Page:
J: To me one of the biggest bummers of college, but when you’re living it, it’s hard to understand how unique that situation is. What I mean by that is living with your friends most likely or some of the time. You most likely don’t have a full-time job so you’re doing these classes which are challenging and keep you busy, but you’re not obligated to be up at 6:00 am every day. What would I do differently? Not much to be honest, I went to a college where it was a college-town compared to SDSU which is in a major city. The people who enjoy college are the ones that stay over the weekends, who involve themselves. Whether that means going to a football game, whether that means seeing a speaker on campus, whether that means going to a show on campus. The ones who hated college or just didn’t like were the ones that got their cars packed and headed home each weekend. So I think the immersion of it, which is what I did, is something that I think is the key to enjoying or not enjoying it and I really wouldn’t change it. I had an awesome, unbelievable 5 years of college and would love to do it again. At the same time I’m very blessed and happy with where I am in life right now.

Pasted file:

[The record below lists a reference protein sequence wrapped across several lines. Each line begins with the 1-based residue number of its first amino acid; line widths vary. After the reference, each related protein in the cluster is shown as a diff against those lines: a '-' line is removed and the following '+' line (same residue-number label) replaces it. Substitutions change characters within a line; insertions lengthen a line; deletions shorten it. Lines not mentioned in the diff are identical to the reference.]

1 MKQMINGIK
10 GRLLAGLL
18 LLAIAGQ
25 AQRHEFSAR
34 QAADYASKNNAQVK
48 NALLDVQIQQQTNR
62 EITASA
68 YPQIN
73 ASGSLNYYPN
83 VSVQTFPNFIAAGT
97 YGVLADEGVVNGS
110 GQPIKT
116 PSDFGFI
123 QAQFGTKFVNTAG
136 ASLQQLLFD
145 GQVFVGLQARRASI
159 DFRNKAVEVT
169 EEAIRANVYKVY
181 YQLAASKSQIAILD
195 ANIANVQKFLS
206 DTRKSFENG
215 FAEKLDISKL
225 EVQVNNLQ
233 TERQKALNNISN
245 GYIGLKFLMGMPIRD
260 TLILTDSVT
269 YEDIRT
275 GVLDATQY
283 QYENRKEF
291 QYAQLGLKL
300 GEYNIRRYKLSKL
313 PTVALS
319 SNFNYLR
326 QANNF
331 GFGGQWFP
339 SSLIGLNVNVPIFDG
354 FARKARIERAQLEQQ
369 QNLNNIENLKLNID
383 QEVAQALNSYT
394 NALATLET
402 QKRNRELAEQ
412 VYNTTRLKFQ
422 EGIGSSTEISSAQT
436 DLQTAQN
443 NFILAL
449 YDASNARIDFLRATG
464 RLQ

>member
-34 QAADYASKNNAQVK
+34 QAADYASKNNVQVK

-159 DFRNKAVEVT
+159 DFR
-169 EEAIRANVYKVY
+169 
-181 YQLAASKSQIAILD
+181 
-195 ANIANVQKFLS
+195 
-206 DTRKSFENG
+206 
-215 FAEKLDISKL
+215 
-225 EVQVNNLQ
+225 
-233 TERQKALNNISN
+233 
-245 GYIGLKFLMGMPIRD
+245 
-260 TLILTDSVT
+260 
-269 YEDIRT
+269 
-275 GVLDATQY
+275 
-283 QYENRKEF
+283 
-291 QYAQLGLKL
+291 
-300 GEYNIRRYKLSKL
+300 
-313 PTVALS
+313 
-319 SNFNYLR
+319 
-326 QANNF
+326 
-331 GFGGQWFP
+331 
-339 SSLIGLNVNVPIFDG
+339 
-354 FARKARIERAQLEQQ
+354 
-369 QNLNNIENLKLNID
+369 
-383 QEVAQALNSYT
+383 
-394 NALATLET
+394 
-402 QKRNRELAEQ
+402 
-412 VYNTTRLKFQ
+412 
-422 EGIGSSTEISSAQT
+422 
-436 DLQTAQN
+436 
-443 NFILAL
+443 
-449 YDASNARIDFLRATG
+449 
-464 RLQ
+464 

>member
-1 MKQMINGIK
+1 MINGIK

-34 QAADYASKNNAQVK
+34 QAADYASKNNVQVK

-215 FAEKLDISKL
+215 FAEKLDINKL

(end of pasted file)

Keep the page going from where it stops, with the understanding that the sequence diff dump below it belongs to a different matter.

N: Ok, one last question, what is music to you?
J: To me, music sets the mood. So if I’m in the gym, I have a specific playlist. If I am relaxing in the evening, I have a certain playlist. If I’m on a road trip, I have a certain playlist. So to me it is a mood setter and accentuates the situation that I’m in.